A sixteenth century printing press. Reproduced in J.R.Green, A Short History of the English People (1900). University of Victoria Library.

The main processes in printing a book involved setting the type, (the compositor in the background), printing (including proof-reading) and binding.

Click to read about each of the steps in the printing process:

  1. Composing the type*
  2. The compositor sat in front of two cases, one, the upper, with capital letters, and the other with what we still call "lower-case" letters (and ligatures--letters that were cast as a pair, like "Æ" in this computer font). He would slot the letters, upside down, into a composing stick that would hold a line of text. The finished line was added to others in a "galley" until a page was finished. This block of type would then be placed on a table to go with the other pages.

    Two, four, or more pages, depending on the size of the planned book, were set in a "forme," then printed on one side of a sheet of paper. A full sheet, however many pages, would then be printed. When a book was finished the type was broken up, resorted, and reused.

    Close
  3. Printing*
  4. Printing was a fairly simple process: the type was locked firmly in the forme, and a sheet of paper (slightly moist, to hold the ink better) was fitted onto the tympan, which protected the edges of the paper from inking; the frisket, which took the weight of the press, was then lowered onto it.

    The type was inked (the man on the left in the graphic holds the inking pads), the frisket was swung flat, onto the type, and the whole arrangement was slid under the platen--the upper metal part of the press--which was pressed firmly onto it with the help of the screw so that a good impression would be made on the paper.

    The completed sheet of paper would be hung briefly to dry, then stacked either for the second side to be printed, or for binding.

    Close
  5. Proof-reading*
  6. The first sheet would be taken to the proof-reader, but usually the press would continue with the uncorrected type until the proofreader had finished--after all the pressmen would otherwise have to sit idle. The result was that some uncorrected sheets would find their way into the book being printed.

    When the proof-reader had finished, the press was stopped, the corrections made, and the press run continued.

    It was rare indeed for an author to be on hand to assist in proof-reading. Shakespeare may have proofed his long poems, but he certainly had no hand in printing or proof-reading his plays.

    Close
  7. Binding*
  8. Finally, the sheets of printed material were taken to the binder, where they were collated, folded, sewn, bound, and the edges trimmed so that the folded pages were cut. The book was then ready for the bookseller.

    Close

The next step: selling the book

Most books were sold by the printers or the stationers who commissioned the printing of a book. In London, the great centre of the book trade was the yard of Saint Paul's Church. Stationers also travelled around the country, selling their books at the major country fairs. Occasionally they would travel as far afield as the great book fair at Frankfurt (still held annually).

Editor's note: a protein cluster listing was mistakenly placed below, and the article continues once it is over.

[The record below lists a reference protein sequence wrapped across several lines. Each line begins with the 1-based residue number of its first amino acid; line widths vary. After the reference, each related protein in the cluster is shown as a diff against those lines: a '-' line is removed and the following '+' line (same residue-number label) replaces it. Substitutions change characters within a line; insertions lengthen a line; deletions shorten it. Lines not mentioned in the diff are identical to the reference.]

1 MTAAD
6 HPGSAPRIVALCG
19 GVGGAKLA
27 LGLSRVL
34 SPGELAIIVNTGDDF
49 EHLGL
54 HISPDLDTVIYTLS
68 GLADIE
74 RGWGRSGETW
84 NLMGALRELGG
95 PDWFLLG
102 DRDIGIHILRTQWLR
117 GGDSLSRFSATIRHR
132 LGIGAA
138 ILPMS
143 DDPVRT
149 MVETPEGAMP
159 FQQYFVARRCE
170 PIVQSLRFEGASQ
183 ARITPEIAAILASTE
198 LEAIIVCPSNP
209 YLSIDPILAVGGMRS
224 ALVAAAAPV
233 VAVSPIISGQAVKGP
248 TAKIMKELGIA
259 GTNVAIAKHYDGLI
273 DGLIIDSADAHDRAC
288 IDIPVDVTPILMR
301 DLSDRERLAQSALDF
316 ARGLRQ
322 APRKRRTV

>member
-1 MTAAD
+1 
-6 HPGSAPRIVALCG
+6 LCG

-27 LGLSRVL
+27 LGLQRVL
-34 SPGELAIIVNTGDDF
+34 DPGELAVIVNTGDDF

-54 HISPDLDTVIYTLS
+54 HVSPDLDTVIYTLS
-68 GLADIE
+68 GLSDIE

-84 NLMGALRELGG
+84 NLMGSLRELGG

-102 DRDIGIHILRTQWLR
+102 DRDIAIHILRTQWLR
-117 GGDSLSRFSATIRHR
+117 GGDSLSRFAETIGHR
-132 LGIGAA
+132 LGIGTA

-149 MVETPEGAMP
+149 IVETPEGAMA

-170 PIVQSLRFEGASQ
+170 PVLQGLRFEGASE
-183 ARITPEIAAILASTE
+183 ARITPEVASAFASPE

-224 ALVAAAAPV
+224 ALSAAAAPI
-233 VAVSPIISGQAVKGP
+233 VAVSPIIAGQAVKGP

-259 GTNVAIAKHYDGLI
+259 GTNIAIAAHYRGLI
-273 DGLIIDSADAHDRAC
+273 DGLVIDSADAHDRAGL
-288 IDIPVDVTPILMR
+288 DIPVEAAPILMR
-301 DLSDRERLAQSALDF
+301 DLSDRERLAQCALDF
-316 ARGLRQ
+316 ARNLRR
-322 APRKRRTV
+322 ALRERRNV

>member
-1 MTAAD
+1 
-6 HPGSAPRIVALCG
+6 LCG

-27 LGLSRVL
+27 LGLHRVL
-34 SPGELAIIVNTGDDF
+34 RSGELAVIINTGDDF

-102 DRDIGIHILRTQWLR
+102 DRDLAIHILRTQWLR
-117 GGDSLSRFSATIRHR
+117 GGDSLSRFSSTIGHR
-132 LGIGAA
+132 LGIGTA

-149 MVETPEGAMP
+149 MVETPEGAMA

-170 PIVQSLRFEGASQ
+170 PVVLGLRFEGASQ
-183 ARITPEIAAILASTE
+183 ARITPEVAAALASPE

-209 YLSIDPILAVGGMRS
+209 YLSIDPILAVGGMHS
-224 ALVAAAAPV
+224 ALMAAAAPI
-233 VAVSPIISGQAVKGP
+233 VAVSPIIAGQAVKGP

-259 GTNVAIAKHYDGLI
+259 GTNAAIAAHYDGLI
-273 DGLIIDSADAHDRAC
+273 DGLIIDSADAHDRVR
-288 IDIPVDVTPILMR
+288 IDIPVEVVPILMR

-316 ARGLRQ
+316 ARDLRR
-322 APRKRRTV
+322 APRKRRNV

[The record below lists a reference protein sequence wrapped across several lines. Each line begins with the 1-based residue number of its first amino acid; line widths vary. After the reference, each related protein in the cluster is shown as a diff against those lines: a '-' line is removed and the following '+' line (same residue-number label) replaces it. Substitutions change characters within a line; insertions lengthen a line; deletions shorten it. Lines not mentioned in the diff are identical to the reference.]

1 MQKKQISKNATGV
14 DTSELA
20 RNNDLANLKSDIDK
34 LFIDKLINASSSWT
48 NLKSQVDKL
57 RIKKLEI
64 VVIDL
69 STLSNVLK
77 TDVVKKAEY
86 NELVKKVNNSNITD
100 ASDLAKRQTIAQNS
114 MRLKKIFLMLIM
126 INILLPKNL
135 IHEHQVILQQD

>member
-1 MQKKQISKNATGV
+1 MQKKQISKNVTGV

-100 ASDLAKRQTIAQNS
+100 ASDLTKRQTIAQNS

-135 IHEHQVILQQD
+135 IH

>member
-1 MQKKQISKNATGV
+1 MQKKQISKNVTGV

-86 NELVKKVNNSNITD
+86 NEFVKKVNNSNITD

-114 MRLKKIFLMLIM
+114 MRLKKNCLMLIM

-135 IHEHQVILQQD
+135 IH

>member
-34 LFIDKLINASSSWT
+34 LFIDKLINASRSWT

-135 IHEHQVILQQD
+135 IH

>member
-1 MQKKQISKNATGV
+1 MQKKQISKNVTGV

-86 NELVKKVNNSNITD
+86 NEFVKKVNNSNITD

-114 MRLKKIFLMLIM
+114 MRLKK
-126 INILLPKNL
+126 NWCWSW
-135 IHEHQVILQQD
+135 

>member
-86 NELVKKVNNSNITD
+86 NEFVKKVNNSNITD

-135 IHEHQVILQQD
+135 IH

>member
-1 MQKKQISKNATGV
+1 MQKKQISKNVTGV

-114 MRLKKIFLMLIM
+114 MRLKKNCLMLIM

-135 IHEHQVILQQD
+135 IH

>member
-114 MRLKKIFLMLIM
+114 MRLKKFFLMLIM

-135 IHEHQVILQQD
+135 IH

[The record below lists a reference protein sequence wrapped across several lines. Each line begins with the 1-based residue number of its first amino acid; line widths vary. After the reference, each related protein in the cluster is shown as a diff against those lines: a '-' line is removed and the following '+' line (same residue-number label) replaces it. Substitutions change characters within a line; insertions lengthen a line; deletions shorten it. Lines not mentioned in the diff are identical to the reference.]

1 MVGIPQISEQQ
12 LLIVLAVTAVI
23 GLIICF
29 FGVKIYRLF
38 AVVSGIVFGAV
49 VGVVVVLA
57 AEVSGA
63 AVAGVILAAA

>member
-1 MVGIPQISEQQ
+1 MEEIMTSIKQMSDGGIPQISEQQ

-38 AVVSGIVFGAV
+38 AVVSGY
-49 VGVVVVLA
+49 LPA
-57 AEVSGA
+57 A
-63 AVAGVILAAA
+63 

Often, to save the cost of binding, books were sold simply as sheets stitched together--probably such sheets are stored in the bins at the left in the illustration.

A "virtual exhibit" by the Department of Rare Books and Special Collections of the University of South Carolina.

Footnotes

  1. The compositor

    The compositor sat in front of two cases, one, the upper, with capital letters, and the other with what we still call "lower-case" letters (and ligatures--letters that were cast as a pair, like "Æ" in this computer font). He would slot the letters, upside down, into a composing stick that would hold a line of text. The finished line was added to others in a "galley" until a page was finished. This block of type would then be placed on a table to go with the other pages.

    Two, four, or more pages, depending on the size of the planned book, were set in a "forme," then printed on one side of a sheet of paper. A full sheet, however many pages, would then be printed. When a book was finished the type was broken up, resorted, and reused.

  2. Printing

    Printing was a fairly simple process: the type was locked firmly in the forme, and a sheet of paper (slightly moist, to hold the ink better) was fitted onto the tympan, which protected the edges of the paper from inking; the frisket, which took the weight of the press, was then lowered onto it.

    The type was inked (the man on the left in the graphic holds the inking pads), the frisket was swung flat, onto the type, and the whole arrangement was slid under the platen--the upper metal part of the press--which was pressed firmly onto it with the help of the screw so that a good impression would be made on the paper.

    The completed sheet of paper would be hung briefly to dry, then stacked either for the second side to be printed, or for binding.

  3. Stop the presses!

    The first sheet would be taken to the proof-reader, but usually the press would continue with the uncorrected type until the proofreader had finished--after all the pressmen would otherwise have to sit idle. The result was that some uncorrected sheets would find their way into the book being printed.

    When the proof-reader had finished, the press was stopped, the corrections made, and the press run continued.

    It was rare indeed for an author to be on hand to assist in proof-reading. Shakespeare may have proofed his long poems, but he certainly had no hand in printing or proof-reading his plays.

  4. The finished product

    Finally, the sheets of printed material were taken to the binder, where they were collated, folded, sewn, bound, and the edges trimmed so that the folded pages were cut. The book was then ready for the bookseller.